We’ve been testing the new Samsung Galaxy S9 Plus for the past few days and one of its interesting features is “AR Emoji” which is Samsung’s take on Apple’s Animoji launched with the iPhone X.Samsung wants to go a step further and create emojis that look like you.It does this by capturing your face using the front camera and then taking you through a few steps to customize it to the way you actually look.We thought we’d test this out on a few members of the TechRadar team to see just how good the AR Emoji are with the Samsung Galaxy S9 Plus.Do these AR emoji look anything like us?That’s definitely something we can argue about but the way we see it, AR Emoji is a feature that, like Apple's Animoji, is more of a party trick than one you’ll use on a daily basis.
When you’re the runaway leader in a growing industry you typically have two opinions: A) Stay in your lane and let other companies pop up to solve the industry’s problems.If there’s any doubt which option Coinbase is gunning for, that’s now gone.The digital currency giant just announced they’re expanding in yet another direction by launching a passively-managed cryptocurrency index fund.The fund will have a $10K minimum and charge a 2% annual management fee with no performance fee, which is rare for most traditional investment funds but luckily is becoming the norm for crypto-specific passive investment vehicles.It will include all digital currencies that trade on GDAX, weighted by market cap.This means at launch it will be comprised of 62% Bitcoin, 27% Ethereum, 7% Bitcoin Cash and 4% Litecoin.
Influencer marketing is getting a metric that promises to help brands and companies measure out the value of an influencer.A report from Celebrity Intelligence found that of the 270 marketing specialists it surveyed, 84 percent believe finding influencers that are a good fit for a brand is incredibly time consuming.When it comes to measuring ROI or the effectiveness of a campaign, 63 percent said it was a challenge and 60 percent still used press coverage as a means to measure success.Marketers can still see the follower count but that’s not the focus; what matters is how the data meshes together to determine who the top influencers are in categories like food or fashion.For example, in the month of February, supermodel Gigi Hadid was the top influencer in the fashion vertical, whereas acctress Tia Mowry was on top for family and parenting.Overall, the top performers for last month were: Riverdale actress Lili Reinhart on Instagram, singer Camila Cabello on Twitter and actor Ryan Reynolds on Facebook.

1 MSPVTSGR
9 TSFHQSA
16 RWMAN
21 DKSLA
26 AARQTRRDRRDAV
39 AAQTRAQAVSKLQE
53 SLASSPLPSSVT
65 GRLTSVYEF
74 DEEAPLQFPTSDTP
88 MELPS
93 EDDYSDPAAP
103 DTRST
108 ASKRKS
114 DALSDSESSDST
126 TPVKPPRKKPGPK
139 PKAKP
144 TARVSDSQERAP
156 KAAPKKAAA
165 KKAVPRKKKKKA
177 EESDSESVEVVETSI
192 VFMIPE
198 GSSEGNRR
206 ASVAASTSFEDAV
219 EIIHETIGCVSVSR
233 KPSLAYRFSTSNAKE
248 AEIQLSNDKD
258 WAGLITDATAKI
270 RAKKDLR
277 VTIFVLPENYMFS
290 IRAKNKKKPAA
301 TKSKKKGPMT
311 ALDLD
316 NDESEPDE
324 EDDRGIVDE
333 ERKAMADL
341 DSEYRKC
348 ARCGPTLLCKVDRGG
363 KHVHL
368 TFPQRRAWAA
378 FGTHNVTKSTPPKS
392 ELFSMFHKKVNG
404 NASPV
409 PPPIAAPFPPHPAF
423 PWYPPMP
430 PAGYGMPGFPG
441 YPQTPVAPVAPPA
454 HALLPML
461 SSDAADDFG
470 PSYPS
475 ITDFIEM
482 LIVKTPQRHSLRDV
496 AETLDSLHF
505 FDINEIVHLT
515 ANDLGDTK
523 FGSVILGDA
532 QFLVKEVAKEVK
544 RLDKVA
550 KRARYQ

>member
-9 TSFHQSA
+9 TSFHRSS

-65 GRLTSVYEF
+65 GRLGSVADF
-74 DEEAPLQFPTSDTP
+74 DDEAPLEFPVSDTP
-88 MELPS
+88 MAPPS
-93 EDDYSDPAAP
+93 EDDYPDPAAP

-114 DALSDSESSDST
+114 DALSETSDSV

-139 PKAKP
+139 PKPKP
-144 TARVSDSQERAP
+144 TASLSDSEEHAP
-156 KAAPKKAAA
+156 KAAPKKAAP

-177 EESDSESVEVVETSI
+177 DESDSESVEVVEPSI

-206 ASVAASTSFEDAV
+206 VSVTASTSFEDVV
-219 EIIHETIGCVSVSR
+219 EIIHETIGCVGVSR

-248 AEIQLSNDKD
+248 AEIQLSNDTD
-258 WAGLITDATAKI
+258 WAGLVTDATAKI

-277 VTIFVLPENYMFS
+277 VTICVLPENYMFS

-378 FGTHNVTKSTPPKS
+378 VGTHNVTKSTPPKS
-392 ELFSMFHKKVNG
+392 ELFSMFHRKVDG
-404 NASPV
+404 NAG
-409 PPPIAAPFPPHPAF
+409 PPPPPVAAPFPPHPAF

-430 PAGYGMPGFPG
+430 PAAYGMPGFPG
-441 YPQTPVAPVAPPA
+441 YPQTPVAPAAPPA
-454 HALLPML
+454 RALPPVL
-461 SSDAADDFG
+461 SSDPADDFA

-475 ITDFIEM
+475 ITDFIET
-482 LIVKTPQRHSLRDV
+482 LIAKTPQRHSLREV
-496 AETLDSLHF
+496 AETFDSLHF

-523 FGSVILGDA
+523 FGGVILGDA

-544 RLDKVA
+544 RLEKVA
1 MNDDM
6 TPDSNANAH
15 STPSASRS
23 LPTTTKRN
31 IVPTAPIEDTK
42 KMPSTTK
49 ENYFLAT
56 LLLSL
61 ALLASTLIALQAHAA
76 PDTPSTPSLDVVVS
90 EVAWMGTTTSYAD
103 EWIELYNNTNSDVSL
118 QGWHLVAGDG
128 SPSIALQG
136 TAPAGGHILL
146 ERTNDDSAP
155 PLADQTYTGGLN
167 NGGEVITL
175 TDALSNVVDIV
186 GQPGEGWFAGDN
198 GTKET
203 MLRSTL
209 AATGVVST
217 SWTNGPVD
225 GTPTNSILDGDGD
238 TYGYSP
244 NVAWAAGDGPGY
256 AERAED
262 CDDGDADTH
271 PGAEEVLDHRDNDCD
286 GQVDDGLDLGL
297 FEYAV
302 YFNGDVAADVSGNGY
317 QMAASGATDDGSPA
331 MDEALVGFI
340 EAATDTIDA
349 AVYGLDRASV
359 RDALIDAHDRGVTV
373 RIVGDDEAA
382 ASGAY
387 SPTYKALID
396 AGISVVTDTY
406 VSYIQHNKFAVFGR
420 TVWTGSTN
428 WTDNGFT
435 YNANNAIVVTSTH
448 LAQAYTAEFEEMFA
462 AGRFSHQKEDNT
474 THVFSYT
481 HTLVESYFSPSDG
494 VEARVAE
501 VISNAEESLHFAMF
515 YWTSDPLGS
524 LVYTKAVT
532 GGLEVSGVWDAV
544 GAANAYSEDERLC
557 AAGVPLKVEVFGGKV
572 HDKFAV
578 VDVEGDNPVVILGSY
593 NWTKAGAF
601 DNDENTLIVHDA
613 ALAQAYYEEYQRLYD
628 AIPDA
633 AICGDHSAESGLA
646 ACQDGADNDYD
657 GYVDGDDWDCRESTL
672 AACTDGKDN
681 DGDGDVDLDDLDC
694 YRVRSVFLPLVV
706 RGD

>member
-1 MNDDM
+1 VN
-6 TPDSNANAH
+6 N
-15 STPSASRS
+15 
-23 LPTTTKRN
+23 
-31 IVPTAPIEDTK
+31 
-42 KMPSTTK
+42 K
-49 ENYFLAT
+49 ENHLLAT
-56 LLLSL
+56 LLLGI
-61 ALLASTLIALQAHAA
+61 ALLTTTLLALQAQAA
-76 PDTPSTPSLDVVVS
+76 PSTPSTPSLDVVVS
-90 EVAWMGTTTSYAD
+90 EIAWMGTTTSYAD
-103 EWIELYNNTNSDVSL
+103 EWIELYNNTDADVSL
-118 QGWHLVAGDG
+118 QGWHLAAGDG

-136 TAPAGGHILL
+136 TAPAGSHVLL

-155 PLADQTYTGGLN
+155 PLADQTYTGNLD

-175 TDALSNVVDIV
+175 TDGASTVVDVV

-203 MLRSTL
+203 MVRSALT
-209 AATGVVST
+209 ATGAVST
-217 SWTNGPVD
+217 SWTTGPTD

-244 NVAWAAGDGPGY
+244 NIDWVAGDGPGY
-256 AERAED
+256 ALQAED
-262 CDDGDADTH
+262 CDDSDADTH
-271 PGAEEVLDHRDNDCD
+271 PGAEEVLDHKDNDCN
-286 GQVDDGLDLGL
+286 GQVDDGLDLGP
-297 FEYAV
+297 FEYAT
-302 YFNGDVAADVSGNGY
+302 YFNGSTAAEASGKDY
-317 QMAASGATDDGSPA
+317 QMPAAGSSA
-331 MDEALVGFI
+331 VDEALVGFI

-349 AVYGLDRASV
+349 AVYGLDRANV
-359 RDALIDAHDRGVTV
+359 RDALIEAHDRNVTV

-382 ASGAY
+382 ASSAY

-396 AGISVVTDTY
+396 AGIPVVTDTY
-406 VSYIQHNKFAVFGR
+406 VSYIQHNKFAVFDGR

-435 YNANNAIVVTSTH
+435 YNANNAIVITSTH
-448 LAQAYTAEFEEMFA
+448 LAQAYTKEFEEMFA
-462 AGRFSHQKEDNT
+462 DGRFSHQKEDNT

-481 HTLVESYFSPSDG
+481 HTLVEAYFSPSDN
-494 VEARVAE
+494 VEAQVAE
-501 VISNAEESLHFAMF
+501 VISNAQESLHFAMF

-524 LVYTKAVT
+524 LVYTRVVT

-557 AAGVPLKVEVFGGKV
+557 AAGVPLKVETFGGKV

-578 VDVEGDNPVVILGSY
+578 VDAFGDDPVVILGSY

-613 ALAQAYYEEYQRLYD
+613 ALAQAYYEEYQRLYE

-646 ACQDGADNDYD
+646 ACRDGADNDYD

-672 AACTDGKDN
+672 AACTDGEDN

A report from Gizmodo says that Google is partnering with the United States Department of Defense and building drone software.The project will reportedly apply Google's usual machine learning prowess to identify objects in drone footage.Google's involvement in the project wasn't public, but it was apparently discussed internally at Google last week and leaked.The project is called "Project Maven," also known as the "Algorithmic Warfare Cross-Functional Team (AWCFT)."The project started in April of last year with a mission to “accelerate DoD’s integration of big data and machine learning.”A DoD press release on Project Maven says the project aims to help deal with the "millions of hours of video" the military collects.
HOUSTON - (March 5, 2018) - Lenses are no longer necessary for some microscopes, according to Rice University engineers developing FlatScope, a thin fluorescent microscope whose abilities promise to surpass those of old-school devices.A paper in Science Advances by Rice engineers Ashok Veeraraghavan, Jacob Robinson, Richard Baraniuk and their labs describes a wide-field microscope thinner than a credit card, small enough to sit on a fingertip and capable of micrometer resolution over a volume of several cubic millimeters.The technique allows scientists to probe and track biological agents with nanometer-scale resolution.It uses the same charge-coupled device (CCD) chips found in all electronic cameras to capture incoming light, but the comparisons stop there.This mask, which resembles a bar code, sits directly in front of the CCD.Light that comes through the mask and hits the sensor becomes data that a computer program interprets to produce images.